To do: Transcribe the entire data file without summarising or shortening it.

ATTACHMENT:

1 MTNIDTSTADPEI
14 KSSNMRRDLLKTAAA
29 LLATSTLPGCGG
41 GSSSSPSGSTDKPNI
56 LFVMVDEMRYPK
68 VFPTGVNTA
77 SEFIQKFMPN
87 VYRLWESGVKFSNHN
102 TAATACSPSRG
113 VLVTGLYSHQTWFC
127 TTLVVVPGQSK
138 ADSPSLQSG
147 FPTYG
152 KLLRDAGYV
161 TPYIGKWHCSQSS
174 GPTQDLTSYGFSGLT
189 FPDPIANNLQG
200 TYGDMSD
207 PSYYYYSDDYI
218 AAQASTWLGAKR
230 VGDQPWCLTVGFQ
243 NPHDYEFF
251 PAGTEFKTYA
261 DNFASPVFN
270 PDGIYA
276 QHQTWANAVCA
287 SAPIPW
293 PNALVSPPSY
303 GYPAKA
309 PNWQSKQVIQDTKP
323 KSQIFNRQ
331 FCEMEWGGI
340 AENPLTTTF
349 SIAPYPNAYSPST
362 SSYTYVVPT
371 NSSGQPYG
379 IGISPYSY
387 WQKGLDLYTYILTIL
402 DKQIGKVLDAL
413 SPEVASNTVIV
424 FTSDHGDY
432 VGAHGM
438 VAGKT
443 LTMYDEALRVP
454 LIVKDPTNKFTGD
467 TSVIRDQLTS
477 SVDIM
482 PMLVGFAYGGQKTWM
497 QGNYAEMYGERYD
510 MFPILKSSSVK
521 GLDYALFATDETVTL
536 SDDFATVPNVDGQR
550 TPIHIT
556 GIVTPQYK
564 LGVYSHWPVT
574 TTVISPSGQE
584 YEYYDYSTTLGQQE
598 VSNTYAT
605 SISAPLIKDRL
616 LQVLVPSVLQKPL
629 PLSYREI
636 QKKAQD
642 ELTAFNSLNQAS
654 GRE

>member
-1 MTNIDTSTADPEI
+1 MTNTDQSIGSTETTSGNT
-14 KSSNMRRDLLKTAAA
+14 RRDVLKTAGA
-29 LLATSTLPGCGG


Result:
1 MTNIDTSTADPEI
14 KSSNMRRDLLKTAAA
29 LLATSTLPGCGG
41 GSSSSPSGSTDKPNI
56 LFVMVDEMRYPK
68 VFPTGVNTA
77 SEFIQKFMPN
87 VYRLWESGVKFSNHN
102 TAATACSPSRG
113 VLVTGLYSHQTWFC
127 TTLVVVPGQSK
138 ADSPSLQSG
147 FPTYG
152 KLLRDAGYV
161 TPYIGKWHCSQSS
174 GPTQDLTSYGFSGLT
189 FPDPIANNLQG
200 TYGDMSD
207 PSYYYYSDDYI
218 AAQASTWLGAKR
230 VGDQPWCLTVGFQ
243 NPHDYEFF
251 PAGTEFKTYA
261 DNFASPVFN
270 PDGIYA
276 QHQTWANAVCA
287 SAPIPW
293 PNALVSPPSY
303 GYPAKA
309 PNWQSKQVIQDTKP
323 KSQIFNRQ
331 FCEMEWGGI
340 AENPLTTTF
349 SIAPYPNAYSPST
362 SSYTYVVPT
371 NSSGQPYG
379 IGISPYSY
387 WQKGLDLYTYILTIL
402 DKQIGKVLDAL
413 SPEVASNTVIV
424 FTSDHGDY
432 VGAHGM
438 VAGKT
443 LTMYDEALRVP
454 LIVKDPTNKFTGD
467 TSVIRDQLTS
477 SVDIM
482 PMLVGFAYGGQKTWM
497 QGNYAEMYGERYD
510 MFPILKSSSVK
521 GLDYALFATDETVTL
536 SDDFATVPNVDGQR
550 TPIHIT
556 GIVTPQYK
564 LGVYSHWPVT
574 TTVISPSGQE
584 YEYYDYSTTLGQQE
598 VSNTYAT
605 SISAPLIKDRL
616 LQVLVPSVLQKPL
629 PLSYREI
636 QKKAQD
642 ELTAFNSLNQAS
654 GRE

>member
-1 MTNIDTSTADPEI
+1 MTNTDQSIGSTETTSGNT
-14 KSSNMRRDLLKTAAA
+14 RRDVLKTAGA
-29 LLATSTLPGCGG